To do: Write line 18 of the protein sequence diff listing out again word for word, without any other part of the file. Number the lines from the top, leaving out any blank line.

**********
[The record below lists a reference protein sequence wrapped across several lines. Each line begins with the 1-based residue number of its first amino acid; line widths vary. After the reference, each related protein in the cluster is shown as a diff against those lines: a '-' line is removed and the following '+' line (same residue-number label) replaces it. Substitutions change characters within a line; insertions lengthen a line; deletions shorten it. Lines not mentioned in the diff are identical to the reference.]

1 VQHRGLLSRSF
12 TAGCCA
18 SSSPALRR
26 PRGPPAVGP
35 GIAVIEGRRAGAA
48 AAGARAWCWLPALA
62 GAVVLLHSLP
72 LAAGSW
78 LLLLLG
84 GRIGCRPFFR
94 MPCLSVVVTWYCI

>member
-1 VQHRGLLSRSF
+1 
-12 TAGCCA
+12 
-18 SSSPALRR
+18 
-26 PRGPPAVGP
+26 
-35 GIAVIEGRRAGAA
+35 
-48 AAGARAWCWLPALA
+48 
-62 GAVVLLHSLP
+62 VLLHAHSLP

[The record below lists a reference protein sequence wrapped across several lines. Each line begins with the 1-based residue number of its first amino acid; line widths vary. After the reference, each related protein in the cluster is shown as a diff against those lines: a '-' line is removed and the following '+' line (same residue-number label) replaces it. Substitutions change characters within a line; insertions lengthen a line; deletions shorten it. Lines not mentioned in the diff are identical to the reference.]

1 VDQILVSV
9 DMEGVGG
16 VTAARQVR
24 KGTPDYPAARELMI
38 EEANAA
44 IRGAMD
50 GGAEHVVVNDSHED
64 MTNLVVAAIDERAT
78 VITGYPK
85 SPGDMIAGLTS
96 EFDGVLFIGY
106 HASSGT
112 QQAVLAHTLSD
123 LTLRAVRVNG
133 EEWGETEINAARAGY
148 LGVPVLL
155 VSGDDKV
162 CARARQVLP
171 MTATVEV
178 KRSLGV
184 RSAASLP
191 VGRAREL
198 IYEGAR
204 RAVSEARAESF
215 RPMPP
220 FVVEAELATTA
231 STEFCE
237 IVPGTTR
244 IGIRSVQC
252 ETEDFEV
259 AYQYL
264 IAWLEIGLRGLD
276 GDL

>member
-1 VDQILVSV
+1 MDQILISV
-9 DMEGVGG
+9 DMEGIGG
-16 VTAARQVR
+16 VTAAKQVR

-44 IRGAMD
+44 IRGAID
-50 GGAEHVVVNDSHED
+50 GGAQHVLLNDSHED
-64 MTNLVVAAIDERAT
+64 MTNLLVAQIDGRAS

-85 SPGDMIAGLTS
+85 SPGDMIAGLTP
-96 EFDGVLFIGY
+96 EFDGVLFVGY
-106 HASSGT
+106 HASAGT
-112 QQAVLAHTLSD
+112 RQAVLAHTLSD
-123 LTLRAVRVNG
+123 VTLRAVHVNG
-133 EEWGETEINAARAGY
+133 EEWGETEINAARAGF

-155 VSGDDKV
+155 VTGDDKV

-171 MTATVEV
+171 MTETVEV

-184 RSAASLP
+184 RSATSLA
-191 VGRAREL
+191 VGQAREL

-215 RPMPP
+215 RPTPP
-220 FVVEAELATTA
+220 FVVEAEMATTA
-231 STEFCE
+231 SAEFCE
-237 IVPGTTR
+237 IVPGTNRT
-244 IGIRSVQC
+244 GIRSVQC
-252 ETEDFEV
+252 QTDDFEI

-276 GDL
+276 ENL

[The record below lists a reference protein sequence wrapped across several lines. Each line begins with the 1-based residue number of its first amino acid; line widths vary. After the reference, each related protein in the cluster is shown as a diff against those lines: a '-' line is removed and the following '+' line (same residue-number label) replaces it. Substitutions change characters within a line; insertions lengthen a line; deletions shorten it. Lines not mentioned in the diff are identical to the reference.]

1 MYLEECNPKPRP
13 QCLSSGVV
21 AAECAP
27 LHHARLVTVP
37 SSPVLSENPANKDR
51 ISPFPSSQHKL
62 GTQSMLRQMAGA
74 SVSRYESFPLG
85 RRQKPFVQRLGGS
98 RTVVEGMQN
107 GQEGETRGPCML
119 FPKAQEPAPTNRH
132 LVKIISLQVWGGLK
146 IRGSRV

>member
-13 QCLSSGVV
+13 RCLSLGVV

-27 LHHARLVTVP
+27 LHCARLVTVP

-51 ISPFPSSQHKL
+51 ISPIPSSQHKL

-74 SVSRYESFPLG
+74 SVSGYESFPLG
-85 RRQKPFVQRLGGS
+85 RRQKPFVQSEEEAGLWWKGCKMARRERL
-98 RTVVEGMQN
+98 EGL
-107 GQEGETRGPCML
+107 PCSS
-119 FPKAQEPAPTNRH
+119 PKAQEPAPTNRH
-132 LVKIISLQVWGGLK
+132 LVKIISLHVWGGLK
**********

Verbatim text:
-18 SSSPALRR